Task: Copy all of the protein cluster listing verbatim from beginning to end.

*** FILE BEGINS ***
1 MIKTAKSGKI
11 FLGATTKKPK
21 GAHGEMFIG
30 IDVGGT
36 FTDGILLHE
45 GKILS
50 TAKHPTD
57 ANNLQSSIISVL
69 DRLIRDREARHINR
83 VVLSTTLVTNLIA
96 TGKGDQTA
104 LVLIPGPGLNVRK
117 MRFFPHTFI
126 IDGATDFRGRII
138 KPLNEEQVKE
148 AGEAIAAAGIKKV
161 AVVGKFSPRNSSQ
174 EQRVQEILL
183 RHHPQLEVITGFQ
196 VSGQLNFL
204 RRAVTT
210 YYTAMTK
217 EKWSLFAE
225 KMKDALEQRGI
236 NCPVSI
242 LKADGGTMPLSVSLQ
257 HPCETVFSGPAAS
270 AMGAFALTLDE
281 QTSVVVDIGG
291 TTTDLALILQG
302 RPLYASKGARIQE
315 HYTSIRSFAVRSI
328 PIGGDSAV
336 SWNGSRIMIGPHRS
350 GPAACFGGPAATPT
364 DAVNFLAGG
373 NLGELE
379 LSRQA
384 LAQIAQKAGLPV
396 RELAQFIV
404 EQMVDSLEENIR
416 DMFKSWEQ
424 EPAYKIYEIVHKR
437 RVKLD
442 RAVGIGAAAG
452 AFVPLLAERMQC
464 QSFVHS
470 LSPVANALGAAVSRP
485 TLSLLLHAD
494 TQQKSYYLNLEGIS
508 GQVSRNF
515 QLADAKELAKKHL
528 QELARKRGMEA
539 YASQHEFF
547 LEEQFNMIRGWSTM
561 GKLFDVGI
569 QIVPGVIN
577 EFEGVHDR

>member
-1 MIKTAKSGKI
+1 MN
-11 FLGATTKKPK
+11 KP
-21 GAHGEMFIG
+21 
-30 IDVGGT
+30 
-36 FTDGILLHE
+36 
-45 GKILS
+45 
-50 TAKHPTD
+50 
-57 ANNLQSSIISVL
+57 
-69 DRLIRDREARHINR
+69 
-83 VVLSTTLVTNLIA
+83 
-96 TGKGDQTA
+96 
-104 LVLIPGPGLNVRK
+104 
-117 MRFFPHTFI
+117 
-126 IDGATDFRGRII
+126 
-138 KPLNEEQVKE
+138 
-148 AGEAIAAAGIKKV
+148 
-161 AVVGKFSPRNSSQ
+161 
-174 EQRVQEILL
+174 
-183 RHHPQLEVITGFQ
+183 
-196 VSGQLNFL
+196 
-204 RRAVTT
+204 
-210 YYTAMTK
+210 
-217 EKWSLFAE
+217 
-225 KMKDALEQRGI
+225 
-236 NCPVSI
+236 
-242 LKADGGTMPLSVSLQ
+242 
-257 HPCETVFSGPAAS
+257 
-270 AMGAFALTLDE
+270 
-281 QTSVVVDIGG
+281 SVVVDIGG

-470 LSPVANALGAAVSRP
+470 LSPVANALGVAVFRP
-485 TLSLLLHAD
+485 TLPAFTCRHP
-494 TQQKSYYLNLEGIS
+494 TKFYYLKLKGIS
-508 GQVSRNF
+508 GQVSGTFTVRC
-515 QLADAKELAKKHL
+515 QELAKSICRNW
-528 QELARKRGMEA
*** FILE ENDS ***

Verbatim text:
1 MIKTAKSGKI
11 FLGATTKKPK
21 GAHGEMFIG
30 IDVGGT
36 FTDGILLHE
45 GKILS
50 TAKHPTD
57 ANNLQSSIISVL
69 DRLIRDREARHINR
83 VVLSTTLVTNLIA
96 TGKGDQTA
104 LVLIPGPGLNVRK
117 MRFFPHTFI
126 IDGATDFRGRII
138 KPLNEEQVKE
148 AGEAIAAAGIKKV
161 AVVGKFSPRNSSQ
174 EQRVQEILL
183 RHHPQLEVITGFQ
196 VSGQLNFL
204 RRAVTT
210 YYTAMTK
217 EKWSLFAE
225 KMKDALEQRGI
236 NCPVSI
242 LKADGGTMPLSVSLQ
257 HPCETVFSGPAAS
270 AMGAFALTLDE
281 QTSVVVDIGG
291 TTTDLALILQG
302 RPLYASKGARIQE
315 HYTSIRSFAVRSI
328 PIGGDSAV
336 SWNGSRIMIGPHRS
350 GPAACFGGPAATPT
364 DAVNFLAGG
373 NLGELE
379 LSRQA
384 LAQIAQKAGLPV
396 RELAQFIV
404 EQMVDSLEENIR
416 DMFKSWEQ
424 EPAYKIYEIVHKR
437 RVKLD
442 RAVGIGAAAG
452 AFVPLLAERMQC
464 QSFVHS
470 LSPVANALGAAVSRP
485 TLSLLLHAD
494 TQQKSYYLNLEGIS
508 GQVSRNF
515 QLADAKELAKKHL
528 QELARKRGMEA
539 YASQHEFF
547 LEEQFNMIRGWSTM
561 GKLFDVGI
569 QIVPGVIN
577 EFEGVHDR

>member
-1 MIKTAKSGKI
+1 MN
-11 FLGATTKKPK
+11 KP
-21 GAHGEMFIG
+21 
-30 IDVGGT
+30 
-36 FTDGILLHE
+36 
-45 GKILS
+45 
-50 TAKHPTD
+50 
-57 ANNLQSSIISVL
+57 
-69 DRLIRDREARHINR
+69 
-83 VVLSTTLVTNLIA
+83 
-96 TGKGDQTA
+96 
-104 LVLIPGPGLNVRK
+104 
-117 MRFFPHTFI
+117 
-126 IDGATDFRGRII
+126 
-138 KPLNEEQVKE
+138 
-148 AGEAIAAAGIKKV
+148 
-161 AVVGKFSPRNSSQ
+161 
-174 EQRVQEILL
+174 
-183 RHHPQLEVITGFQ
+183 
-196 VSGQLNFL
+196 
-204 RRAVTT
+204 
-210 YYTAMTK
+210 
-217 EKWSLFAE
+217 
-225 KMKDALEQRGI
+225 
-236 NCPVSI
+236 
-242 LKADGGTMPLSVSLQ
+242 
-257 HPCETVFSGPAAS
+257 
-270 AMGAFALTLDE
+270 
-281 QTSVVVDIGG
+281 SVVVDIGG

-470 LSPVANALGAAVSRP
+470 LSPVANALGVAVFRP
-485 TLSLLLHAD
+485 TLPAFTCRHP
-494 TQQKSYYLNLEGIS
+494 TKFYYLKLKGIS
-508 GQVSRNF
+508 GQVSGTFTVRC
-515 QLADAKELAKKHL
+515 QELAKSICRNW
-528 QELARKRGMEA